Household Cleaners Linked To Breast Cancer In Women

Household cleaners linked to breast cancer in womenA study recently published in the magazine “Environmental Health” found a greater incidence of breast cancer among women who frequently used household cleaners.  Julia Brody, PhD, executive director of the Silent Spring Institute in Newton, Mass., who led the study, and her fellow researchers conducted telephone interviews with 787 women who had been diagnosed with breast cancer and 721 women who did not have breast cancer.  The women were asked about the frequency of their use of household cleaners.

The links between breast cancer and household cleaners was found to be the greatest among women who used combined cleaning products (many different products used together).  The risk of breast cancer was about twice as high for the women who used many different products compared to women who said they used the least.

“The use of air fresheners and products for mold and mildew control were associated with increased risk” according to Dr. Brody.

Several household products contain synthetic chemical ingredients linked to cancer or other health problems.  You can find a list of hazardous ingredients in household products here .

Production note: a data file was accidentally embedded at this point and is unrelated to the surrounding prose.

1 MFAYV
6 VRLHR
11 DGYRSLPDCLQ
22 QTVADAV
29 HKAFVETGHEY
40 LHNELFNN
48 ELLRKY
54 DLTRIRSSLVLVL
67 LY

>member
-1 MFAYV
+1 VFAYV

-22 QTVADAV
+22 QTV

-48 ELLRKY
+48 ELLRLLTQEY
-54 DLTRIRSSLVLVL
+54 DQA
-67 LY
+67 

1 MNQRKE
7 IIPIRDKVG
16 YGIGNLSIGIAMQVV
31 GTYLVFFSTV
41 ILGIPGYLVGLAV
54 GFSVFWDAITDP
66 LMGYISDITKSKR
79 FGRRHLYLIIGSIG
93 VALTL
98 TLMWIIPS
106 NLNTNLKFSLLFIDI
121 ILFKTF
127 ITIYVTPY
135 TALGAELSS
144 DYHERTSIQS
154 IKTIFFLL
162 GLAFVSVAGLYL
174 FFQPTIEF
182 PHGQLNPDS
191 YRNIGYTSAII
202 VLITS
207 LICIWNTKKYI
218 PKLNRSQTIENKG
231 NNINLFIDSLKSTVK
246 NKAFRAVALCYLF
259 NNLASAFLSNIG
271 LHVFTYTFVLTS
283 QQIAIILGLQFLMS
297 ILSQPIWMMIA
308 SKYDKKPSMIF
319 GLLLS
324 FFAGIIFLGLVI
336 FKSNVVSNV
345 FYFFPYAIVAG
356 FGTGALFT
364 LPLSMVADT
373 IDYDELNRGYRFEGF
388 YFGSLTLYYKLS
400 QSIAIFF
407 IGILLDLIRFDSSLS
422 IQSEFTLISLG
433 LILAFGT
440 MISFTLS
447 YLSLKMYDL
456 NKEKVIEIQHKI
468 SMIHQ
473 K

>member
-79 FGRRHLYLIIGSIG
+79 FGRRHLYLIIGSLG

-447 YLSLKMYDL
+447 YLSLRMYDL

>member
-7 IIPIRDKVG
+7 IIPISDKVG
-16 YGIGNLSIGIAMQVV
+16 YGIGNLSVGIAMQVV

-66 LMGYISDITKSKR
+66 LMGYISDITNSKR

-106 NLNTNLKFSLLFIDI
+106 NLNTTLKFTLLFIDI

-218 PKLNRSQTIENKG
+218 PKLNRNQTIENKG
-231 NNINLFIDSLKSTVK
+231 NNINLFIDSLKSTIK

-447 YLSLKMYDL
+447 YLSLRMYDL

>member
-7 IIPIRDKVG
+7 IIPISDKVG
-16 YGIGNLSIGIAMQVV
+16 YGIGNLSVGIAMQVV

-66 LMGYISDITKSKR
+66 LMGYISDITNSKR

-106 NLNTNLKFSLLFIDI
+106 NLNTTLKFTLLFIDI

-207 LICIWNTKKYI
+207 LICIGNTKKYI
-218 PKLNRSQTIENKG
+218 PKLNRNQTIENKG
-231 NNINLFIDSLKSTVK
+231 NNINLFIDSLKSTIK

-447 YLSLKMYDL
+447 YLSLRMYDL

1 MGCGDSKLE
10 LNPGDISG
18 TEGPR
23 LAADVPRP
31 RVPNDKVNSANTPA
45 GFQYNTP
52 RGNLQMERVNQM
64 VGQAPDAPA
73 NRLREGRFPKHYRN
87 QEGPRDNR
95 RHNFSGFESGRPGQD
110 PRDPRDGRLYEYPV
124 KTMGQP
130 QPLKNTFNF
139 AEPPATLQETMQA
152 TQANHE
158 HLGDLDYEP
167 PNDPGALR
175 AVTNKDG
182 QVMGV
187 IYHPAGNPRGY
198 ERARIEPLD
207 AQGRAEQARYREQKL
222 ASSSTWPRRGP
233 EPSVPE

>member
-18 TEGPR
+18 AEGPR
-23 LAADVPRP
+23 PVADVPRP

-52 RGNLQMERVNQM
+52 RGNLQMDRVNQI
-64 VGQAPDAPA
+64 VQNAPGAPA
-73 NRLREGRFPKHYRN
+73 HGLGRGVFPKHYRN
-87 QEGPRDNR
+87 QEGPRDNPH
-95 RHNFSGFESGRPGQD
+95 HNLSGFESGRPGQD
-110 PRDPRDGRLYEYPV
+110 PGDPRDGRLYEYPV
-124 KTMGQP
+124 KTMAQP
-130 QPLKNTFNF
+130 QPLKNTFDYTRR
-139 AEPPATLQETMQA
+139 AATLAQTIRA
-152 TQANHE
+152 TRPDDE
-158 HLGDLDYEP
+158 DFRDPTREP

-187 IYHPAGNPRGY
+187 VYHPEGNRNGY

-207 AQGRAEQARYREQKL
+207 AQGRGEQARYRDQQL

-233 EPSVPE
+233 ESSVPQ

Indoor air pollution is one of the nation’s most pressing personal health concerns according to the EPA.  They found peak concentrations of 20 toxic compounds to be 200 – 500 times higher inside some houses than outside according to a study that tested 600 homes in 6 cities.  Some of these compounds can be found in household cleaning products.

What are some of the symptoms caused by chemicals in household products?  Indications include runny nose, skin rash, a scratchy throat, respiratory infections, itchy eyes, dizziness, fatigue, and headaches. 

So what’s a person supposed to do, stop cleaning the house? 

If you’re concerned about the household cleaners you’re using in your home there are several safeguards you can take:

  • Use health friendly alternatives that don’t contain toxic chemicals.
  • Read ingredient labels on household cleaners and don’t use cleaners that contain toxic chemicals.
  • Get rid of household cleaners you already have in your home that contain hazardous ingredients.
  • Use an air purifier instead of air fresheners that contain synthetic chemicals.

Because we have all accumulated a “toxic load” of health-endangering toxins from household cleaners and other sources you might also wish to consider a periodic detox to flush out toxins.

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